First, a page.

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- Moving to the Cloud. What's the best approach for me
- Navigating Tough Choices in Government Cloud Computing
- The New Generation of Database
- Satellite Communications: Acquiring SATCOM in Tight Times
- Targeting Advanced Threats: Proven Methods from Detection through Remediation
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- The Truth About IT Opex and Software Defined Networking
- Value of Health IT
- Air Traffic Management Transformation Report
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- National Cybersecurity Awareness Month
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Shows & Panels
Monday - Friday, 4-7 p.m.
In Depth with Francis Rose features daily interviews with top government executives and contractors. Listen live from 4 to 7 p.m. or download his archived interviews below.
Pay freeze won't save money, cut debt or deficit
Thursday - 12/2/2010, 8:26pm EST
I asked Robert if a pay freeze was discussed at any time during the discussions of pay in the Bush administration. "Every time," he told me. "And my argument against it was, Congress is not going to go along with a pay freeze - remember, we were not in the economic turmoil we are today - so agencies are going to have to eat the cost of a higher pay raise. A pay freeze does not save money, so they were pursuing a lot of heartache without a lot of real concrete benefit."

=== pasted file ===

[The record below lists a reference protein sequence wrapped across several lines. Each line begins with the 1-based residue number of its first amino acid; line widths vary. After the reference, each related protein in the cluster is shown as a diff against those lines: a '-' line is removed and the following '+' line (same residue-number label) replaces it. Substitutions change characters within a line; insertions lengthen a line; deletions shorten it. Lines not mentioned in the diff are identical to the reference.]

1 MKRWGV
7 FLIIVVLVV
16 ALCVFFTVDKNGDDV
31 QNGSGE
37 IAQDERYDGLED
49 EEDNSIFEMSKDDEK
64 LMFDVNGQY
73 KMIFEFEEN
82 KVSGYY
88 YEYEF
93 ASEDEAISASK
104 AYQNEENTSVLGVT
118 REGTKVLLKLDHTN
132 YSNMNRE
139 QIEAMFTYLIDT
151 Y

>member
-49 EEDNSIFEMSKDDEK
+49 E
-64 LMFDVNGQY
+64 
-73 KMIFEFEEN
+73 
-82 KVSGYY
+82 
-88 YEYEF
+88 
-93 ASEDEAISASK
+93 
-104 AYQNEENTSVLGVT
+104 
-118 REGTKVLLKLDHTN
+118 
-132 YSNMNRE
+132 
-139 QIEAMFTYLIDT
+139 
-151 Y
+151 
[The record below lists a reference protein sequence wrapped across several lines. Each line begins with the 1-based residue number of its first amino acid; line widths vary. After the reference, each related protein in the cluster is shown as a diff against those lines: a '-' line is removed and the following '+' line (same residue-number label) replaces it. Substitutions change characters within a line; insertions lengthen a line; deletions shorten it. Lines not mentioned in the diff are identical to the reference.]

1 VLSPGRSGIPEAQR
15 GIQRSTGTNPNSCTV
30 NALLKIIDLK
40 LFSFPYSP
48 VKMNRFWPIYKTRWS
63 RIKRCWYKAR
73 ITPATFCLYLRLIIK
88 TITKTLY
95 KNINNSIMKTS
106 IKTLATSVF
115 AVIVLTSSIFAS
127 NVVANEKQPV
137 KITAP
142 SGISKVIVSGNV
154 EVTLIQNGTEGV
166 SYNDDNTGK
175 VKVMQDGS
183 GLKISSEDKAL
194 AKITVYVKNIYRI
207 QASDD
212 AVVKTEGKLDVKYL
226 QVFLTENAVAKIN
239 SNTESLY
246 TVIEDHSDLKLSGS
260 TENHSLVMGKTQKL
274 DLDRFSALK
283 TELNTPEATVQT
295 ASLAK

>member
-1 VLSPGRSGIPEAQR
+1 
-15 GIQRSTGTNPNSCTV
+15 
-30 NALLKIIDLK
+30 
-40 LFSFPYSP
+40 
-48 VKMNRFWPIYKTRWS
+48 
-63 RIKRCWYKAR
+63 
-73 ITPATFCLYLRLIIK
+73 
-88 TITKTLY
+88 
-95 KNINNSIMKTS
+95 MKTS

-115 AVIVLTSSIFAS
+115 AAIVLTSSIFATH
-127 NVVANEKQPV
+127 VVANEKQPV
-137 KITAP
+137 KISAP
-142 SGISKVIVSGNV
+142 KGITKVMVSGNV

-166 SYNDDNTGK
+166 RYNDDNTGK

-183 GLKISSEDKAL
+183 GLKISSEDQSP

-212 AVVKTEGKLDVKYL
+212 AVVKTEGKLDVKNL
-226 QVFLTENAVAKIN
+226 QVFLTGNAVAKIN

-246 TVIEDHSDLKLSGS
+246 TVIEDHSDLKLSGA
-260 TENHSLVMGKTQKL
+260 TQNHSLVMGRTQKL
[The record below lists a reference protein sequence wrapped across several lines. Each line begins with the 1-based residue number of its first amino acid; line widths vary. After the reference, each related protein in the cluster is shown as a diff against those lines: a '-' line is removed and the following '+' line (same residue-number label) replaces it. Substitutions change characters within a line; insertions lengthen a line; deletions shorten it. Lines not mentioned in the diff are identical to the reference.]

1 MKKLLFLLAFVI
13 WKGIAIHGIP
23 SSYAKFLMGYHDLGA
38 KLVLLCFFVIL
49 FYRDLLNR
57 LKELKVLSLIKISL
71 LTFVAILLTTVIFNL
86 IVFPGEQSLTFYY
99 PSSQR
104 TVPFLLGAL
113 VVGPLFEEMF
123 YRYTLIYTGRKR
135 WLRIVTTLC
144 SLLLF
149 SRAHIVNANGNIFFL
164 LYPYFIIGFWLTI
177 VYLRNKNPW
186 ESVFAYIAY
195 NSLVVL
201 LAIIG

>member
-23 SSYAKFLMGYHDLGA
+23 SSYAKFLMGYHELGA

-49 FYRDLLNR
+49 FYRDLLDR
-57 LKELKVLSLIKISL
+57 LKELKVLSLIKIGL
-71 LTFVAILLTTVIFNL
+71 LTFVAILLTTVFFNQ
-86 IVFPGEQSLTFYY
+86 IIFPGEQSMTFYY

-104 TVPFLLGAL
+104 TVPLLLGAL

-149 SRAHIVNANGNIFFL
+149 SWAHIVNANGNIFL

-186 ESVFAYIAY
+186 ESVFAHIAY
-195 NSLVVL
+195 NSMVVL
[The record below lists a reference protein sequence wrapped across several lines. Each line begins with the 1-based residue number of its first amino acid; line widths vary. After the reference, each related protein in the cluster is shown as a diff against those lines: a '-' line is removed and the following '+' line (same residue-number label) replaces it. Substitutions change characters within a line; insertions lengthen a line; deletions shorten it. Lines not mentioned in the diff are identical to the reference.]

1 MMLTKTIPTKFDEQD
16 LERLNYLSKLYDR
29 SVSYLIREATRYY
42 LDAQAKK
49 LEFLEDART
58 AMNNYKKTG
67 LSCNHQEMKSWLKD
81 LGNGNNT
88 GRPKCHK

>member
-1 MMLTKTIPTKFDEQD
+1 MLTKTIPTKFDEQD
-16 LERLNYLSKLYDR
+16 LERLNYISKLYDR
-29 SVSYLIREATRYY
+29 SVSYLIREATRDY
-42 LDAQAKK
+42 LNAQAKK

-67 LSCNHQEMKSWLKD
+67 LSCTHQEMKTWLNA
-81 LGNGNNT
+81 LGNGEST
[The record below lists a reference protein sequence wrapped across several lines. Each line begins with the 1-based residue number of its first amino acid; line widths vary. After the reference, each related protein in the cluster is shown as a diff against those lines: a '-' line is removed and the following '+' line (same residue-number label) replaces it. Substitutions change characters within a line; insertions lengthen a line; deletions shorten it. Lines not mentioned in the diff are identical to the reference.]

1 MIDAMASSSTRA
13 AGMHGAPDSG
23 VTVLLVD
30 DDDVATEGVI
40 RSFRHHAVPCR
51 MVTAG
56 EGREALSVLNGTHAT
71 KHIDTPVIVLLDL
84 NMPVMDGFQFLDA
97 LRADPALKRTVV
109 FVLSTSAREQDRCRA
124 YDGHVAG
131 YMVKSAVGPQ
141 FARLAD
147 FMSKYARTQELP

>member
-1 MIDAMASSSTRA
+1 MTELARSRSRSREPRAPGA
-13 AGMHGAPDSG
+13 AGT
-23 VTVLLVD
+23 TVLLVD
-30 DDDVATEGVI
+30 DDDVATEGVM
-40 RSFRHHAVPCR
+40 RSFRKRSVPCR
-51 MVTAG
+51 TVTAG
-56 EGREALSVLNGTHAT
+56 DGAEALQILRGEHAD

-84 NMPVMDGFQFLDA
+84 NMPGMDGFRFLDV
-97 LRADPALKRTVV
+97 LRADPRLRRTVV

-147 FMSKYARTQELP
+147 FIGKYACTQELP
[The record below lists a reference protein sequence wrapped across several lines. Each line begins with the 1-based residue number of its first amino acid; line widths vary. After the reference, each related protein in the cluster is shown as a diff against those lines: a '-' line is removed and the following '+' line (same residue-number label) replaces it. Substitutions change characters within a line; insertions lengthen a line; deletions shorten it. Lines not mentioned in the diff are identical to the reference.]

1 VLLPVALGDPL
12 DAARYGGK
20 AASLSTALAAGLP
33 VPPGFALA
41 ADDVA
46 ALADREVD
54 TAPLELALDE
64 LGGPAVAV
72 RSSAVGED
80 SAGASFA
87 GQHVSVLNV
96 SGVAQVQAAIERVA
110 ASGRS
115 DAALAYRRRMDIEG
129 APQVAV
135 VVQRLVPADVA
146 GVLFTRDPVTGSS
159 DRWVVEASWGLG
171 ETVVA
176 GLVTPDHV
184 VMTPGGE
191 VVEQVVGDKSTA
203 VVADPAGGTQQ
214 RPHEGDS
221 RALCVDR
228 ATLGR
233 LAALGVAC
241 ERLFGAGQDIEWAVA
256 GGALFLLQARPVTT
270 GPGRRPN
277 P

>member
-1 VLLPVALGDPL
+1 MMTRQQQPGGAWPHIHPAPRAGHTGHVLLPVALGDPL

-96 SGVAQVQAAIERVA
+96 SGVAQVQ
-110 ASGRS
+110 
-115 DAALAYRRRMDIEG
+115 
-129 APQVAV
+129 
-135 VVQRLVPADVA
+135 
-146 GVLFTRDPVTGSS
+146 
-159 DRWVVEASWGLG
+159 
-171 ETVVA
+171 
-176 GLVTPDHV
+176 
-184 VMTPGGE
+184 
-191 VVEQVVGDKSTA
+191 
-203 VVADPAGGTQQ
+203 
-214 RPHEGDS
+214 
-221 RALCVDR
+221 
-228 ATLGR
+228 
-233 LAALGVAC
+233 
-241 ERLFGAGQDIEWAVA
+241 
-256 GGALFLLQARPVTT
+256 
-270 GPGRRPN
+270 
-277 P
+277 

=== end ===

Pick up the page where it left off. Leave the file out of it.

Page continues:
Robert added that "the consistent concern among agencies was that Congress would enact a higher pay raise than that proposed by the President, and that more importantly, they wouldn't fund it. They wouldn't give agencies the additional monies needed to pay employees that pay raise, and so they'd have to take it out of [general funds]."
"The President has changed his mind from what he proposed in the budget, and proposes instead a pay freeze," Robert told me. "That won't save any money. Debt reduction won't be served by this decision. Agencies will have additional money to use for some other purpose."
Robert explained the budgeting reasons that a pay freeze won't contribute to helping the deficit. You can hear the details by clicking on the audio link.